Accordingly, the present invention provides an improved temperature compensation circuit 200 which provides an output variation of less than ±1 dB. In addition, the temperature compensation circuit 200 provides a linear variation over temperature as opposed to the exponential variation of conventional thermistor-based temperature compensation circuits, in that, in accordance with the present invention, the temperature compensation circuit 200 provides a bias to the log-video signal that is a constant millivolt per degree Centigrade. In addition, the amount of temperature compensation can advantageously be modified by changing the resistive values of one or both of the first resistor 204 and the second resistor 206 and the minimum trigger level can be adjusted by adjusting the variable resistor 212.
While at least one exemplary embodiment has been presented in the foregoing detailed description of the invention, it should be appreciated that a vast number of variations exist. For example, while the embodiment of the present invention described hereinabove is an RF avionic transponder 100, the present invention may be implemented in any RF receiver, providing temperature compensation therefore. It should also be appreciated that the exemplary embodiment or exemplary embodiments are only examples, and are not intended to limit the scope, applicability, or configuration of the invention in any way. Rather, the foregoing detailed description will provide those skilled in the art with a convenient road map for implementing an exemplary embodiment of the invention, it being understood that various changes may be made in the function and arrangement of elements described in an exemplary embodiment without departing from the scope of the invention as set forth in the appended claims.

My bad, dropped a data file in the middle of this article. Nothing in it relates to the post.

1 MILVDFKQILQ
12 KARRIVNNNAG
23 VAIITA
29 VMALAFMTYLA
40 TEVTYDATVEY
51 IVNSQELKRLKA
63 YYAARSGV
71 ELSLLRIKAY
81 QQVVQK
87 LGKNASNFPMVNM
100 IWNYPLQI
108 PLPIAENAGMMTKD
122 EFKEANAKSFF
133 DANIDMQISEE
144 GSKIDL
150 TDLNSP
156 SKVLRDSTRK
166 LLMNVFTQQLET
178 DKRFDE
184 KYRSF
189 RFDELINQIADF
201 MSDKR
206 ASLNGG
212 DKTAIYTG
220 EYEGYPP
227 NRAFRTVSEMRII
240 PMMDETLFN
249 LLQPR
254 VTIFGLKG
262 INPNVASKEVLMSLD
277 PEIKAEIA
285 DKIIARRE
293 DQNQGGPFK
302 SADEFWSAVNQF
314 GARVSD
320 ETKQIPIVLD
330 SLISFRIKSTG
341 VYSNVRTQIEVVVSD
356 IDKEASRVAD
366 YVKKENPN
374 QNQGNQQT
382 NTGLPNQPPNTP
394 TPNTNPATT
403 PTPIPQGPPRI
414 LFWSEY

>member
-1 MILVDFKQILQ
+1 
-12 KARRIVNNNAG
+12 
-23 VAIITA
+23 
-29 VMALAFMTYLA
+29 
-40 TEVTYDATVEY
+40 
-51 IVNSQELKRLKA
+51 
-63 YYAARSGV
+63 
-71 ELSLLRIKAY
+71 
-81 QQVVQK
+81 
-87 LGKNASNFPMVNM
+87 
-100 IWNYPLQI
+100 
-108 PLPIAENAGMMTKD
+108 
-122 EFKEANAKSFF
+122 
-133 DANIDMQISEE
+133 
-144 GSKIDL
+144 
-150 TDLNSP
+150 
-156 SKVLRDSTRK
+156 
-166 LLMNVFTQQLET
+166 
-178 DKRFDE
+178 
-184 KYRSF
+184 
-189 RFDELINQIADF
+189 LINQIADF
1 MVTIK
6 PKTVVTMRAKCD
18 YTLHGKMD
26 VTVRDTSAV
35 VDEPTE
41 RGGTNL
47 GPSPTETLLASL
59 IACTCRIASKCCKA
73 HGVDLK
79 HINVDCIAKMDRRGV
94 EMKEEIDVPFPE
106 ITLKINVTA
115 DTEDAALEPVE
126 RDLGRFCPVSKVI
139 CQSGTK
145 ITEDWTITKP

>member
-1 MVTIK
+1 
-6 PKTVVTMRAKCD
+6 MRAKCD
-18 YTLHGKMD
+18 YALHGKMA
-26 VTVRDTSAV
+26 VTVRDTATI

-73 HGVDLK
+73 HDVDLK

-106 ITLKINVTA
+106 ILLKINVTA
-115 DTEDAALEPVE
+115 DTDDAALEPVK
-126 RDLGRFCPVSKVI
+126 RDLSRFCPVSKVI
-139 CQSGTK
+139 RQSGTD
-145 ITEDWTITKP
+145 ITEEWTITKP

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|U.S. Classification||455/232.1, 455/240.1, 455/250.1|
|International Classification||H04B1/06, H04B7/00|
|Cooperative Classification||H03F2203/45136, H03F2203/45142, H03F2200/447, H03F3/45475, H04B1/036|
|Dec 21, 2005||AS||Assignment|
Owner name: HONEYWELL INTERNATIONAL, INC., NEW JERSEY
Free format text: ASSIGNMENT OF ASSIGNORS INTEREST;ASSIGNORS:BRANDLEY, DELBERT E.;NGUYEN, TUAN N.;REEL/FRAME:017417/0351
Effective date: 20051214
|Apr 20, 2010||CC||Certificate of correction|
|Jan 2, 2013||FPAY||Fee payment|
Year of fee payment: 4
|Dec 28, 2016||FPAY||Fee payment|
Year of fee payment: 8